CHICAGO — Aníbal Sánchez’s reaction when the ball left the bat of the Chicago Cubs’ Christopher Morel was one the Washington Nationals’ pitching staff is becoming all too familiar with. Sánchez didn’t bother to see where it landed, instead holding out his glove and awaiting the next ball — while trying to forget all about the one he had just left over the plate.
All the while, the Wrigley Field fans roared as Morel’s two-run blast sailed high into the left field seats. It was the second home run of the third inning — Nelson Velázquez hit a solo shot two batters earlier — as the Cubs grabbed the lead for good in a 6-3 win Monday night.
While allowing four runs, Sánchez gave Manager Dave Martinez five-plus innings, a minor victory for a bullpen that has been heavily taxed of late. But he wasn’t able to do nearly enough to get a win for the Nationals (36-75), who have lost six in a row and fell to 1-7 in August. With the defeat, the Nationals hold a 5 1/2-game margin on the Oakland Athletics for the worst record in baseball.
“We tried to stretch him out for another inning, knowing our bullpen has been taxed,” Martinez said. “He gave us five strong innings; we just couldn’t get that sixth inning from him.”
Pitching has been the root of the Nationals’ massive struggles of late. Washington entered Monday’s game having been outscored 53-25 in August, with a similar theme taking hold in most games: The starter doesn’t last long, a result of too many home runs allowed, and then the offense doesn’t have enough juice to claw out of the early deficit.
Only one other starter had pitched at least five innings in the Nationals’ eight tries in August — Cory Abbott lasted five in the Nationals’ lone win of the month.
Sánchez retired the side in order in the first two innings, striking out a pair with his change-up. But in the third, he allowed a solo shot to Velázquez on a low slider that caught too much of the plate.
After walking Nick Madrigal, Sánchez had a six-pitch at-bat with Morel that included five pickoff attempts. Maybe he threw a bad pitch or maybe he lost his focus, but his 88.8-mph cutter exited Morel’s bat at 109.4 mph and the Cubs (44-64) never looked back.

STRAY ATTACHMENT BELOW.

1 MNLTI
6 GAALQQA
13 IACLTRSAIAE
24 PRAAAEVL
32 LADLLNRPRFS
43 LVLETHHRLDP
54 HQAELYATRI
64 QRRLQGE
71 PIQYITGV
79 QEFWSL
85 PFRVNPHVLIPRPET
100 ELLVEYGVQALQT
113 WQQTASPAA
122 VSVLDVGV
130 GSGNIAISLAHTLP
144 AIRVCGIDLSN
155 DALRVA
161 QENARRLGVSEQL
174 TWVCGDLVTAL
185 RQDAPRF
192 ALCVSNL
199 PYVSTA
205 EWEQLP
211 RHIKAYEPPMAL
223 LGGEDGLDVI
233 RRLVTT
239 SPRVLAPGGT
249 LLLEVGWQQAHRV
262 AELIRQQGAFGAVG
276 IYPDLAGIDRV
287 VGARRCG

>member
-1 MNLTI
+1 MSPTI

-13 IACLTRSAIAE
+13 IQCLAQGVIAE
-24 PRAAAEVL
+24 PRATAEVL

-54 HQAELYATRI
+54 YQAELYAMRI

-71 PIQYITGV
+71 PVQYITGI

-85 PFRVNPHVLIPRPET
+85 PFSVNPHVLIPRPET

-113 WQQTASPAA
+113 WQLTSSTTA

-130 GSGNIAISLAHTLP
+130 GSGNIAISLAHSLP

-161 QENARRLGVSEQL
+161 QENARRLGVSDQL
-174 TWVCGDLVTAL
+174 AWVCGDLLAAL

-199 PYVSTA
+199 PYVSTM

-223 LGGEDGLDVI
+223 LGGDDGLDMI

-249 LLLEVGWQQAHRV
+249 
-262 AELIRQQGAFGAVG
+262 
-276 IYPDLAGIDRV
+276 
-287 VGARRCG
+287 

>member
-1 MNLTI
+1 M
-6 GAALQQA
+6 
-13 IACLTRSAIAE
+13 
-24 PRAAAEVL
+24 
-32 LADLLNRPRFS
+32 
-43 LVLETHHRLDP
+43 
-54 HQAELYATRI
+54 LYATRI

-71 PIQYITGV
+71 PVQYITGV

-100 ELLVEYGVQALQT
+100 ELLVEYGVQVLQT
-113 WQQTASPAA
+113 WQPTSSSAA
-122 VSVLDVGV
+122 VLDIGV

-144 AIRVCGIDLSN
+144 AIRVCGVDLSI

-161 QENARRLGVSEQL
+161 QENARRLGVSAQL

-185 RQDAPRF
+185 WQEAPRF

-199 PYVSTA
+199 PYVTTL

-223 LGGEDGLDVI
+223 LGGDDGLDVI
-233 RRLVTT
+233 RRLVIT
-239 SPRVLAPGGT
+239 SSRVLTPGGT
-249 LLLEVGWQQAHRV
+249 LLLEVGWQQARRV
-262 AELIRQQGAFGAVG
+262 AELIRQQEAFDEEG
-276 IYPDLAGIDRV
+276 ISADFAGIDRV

“I tried to execute my fastball down and away, and I missed a little bit up in the middle,” Sánchez said. “That guy just put a really good swing on it. Like I always say, every time that I make a mistake, I pay for it.”
Sánchez came out for the sixth, but back-to-back singles ended his night after 91 pitches. Steve Cishek entered, and Nico Hoerner singled on his first pitch to give the Cubs a 4-1 lead. They added two more runs against Hunter Harvey in the seventh. A defensive blunder led to the second run — Rafael Ortega left second base early and should’ve been picked off at third, but Maikel Franco was too far from the base and couldn’t apply the tag. Ortega then scored on a sacrifice fly.
In March, the Nationals signed Sánchez, 38, to a minor league deal as a possible back-of-the-rotation arm who could solidify a staff that they hoped would include Stephen Strasburg, Erick Fedde, Josiah Gray and Joe Ross. But all of those players, minus Gray, are injured, and so are the younger pitchers who got a chance to replace them, Evan Lee and Jackson Tetreault. That means Sánchez is likely to continue to get opportunities to pitch despite his 7.56 ERA and eight home runs allowed in five starts.
“A lot of it has to [do] with just getting behind hitters and then having to throw strikes,” Martinez said of the home runs allowed by his starters recently. “We got to start working ahead of hitters. … When Aníbal does that, he’s really good. He can mix things up and keep guys off balance. When he’s behind, he’s got to get more in the strike zone — and he knows that.”
How did the Nationals score? They blasted two home runs: a solo shot by Luke Voit in the sixth and a pinch-hit, two-run homer by Joey Meneses in the eighth. The Nationals managed eight hits but went 0 for 6 with runners in scoring position. Victor Robles had two opportunities with a runner 90 feet away and two outs — in the fifth and seventh — but struck out swinging on three pitches each time.
What did Martinez say about returning to Wrigley Field? “I have great memories here — first major league field I stepped on. Every time I come back here, I go outside and I see this field and see some of these guys I’ve known for 35 years, so it’s awesome to come back and see them. I tell the guys, especially young guys that never been here before, ‘Hey, when you step on that field, man, it’s something else, so enjoy it and have fun doing it.’ ”